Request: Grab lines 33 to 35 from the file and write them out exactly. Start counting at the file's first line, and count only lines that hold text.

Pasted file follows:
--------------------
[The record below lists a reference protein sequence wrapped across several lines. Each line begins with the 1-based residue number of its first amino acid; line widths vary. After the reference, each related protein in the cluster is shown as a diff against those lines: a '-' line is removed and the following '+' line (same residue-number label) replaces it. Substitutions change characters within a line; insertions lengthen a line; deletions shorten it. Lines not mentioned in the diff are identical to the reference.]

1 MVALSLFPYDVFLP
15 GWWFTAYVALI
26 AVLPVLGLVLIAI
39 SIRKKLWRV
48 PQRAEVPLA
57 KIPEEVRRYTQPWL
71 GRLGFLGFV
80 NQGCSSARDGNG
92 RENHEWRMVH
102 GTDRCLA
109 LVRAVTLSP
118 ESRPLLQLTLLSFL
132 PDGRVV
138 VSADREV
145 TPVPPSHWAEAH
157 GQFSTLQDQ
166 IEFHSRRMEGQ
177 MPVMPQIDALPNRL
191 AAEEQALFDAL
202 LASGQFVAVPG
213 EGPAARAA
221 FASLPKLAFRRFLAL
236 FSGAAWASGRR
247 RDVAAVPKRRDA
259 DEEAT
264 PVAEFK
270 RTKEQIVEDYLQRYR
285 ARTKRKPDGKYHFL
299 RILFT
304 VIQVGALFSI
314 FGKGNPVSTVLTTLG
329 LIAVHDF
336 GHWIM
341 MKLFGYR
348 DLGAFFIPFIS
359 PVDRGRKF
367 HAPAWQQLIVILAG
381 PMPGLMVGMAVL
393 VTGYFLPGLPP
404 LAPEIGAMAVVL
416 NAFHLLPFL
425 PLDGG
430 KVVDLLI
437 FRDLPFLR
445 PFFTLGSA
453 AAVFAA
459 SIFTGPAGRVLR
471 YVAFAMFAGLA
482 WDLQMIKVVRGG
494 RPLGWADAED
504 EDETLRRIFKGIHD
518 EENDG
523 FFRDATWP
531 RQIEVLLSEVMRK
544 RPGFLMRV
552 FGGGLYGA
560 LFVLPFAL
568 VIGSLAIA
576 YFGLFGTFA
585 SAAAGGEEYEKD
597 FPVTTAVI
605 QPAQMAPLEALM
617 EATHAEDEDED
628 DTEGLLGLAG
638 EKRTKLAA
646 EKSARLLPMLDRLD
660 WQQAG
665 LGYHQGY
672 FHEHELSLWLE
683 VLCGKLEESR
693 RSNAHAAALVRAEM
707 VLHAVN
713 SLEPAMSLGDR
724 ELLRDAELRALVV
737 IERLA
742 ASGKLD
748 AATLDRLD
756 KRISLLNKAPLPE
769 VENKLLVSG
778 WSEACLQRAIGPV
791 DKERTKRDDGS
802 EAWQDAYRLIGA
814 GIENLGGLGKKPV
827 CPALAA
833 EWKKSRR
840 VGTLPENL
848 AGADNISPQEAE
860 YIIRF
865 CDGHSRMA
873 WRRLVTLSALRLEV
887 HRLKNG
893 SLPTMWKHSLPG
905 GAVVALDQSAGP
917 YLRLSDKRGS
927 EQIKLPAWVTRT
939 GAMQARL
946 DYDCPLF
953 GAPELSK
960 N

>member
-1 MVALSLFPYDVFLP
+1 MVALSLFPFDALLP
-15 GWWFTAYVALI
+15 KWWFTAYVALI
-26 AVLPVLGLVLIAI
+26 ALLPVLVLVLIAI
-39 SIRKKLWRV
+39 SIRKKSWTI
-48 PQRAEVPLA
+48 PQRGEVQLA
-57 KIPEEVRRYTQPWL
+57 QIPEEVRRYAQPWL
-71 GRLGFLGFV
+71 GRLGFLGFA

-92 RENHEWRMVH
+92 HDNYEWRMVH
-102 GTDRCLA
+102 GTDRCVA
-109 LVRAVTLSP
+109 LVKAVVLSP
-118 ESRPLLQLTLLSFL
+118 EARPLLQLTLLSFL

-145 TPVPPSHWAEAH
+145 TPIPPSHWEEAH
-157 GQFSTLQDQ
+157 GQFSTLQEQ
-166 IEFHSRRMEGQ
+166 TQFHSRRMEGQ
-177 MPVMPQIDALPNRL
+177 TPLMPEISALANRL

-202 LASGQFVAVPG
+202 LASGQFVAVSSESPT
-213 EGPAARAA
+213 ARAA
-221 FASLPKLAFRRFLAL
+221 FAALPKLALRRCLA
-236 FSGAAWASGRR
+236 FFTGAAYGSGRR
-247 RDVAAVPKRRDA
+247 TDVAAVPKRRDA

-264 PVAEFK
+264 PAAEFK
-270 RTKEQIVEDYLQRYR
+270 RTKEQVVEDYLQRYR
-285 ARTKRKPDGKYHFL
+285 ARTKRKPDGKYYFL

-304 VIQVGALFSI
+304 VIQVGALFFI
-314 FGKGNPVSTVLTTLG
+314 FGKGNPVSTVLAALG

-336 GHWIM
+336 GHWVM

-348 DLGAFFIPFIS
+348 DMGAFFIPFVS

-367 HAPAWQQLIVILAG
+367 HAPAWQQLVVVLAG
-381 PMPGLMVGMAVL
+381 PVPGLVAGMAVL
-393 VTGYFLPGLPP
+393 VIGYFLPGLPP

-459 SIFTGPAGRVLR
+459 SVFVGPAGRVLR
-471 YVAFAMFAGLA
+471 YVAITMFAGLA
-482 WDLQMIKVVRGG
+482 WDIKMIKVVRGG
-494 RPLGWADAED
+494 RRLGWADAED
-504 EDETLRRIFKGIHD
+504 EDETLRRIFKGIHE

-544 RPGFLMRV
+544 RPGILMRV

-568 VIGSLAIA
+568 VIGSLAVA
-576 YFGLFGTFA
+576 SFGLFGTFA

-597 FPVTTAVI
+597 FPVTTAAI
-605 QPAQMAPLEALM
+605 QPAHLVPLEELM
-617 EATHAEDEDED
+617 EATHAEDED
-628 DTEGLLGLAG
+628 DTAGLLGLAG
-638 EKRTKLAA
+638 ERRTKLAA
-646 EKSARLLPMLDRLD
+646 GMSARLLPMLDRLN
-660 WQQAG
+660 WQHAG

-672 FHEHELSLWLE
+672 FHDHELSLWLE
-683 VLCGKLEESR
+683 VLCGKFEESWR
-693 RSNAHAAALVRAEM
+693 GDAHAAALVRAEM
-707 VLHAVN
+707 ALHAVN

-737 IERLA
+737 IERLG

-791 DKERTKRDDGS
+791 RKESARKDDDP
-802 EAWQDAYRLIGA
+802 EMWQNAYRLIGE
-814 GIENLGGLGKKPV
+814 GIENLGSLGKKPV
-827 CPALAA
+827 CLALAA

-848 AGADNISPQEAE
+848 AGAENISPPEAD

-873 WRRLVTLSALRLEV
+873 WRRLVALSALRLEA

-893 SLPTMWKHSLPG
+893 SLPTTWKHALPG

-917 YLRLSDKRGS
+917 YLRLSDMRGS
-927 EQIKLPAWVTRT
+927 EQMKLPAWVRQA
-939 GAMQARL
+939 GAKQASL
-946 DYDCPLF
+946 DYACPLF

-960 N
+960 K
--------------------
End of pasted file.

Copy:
329 LIAVHDF
336 GHWIM
341 MKLFGYR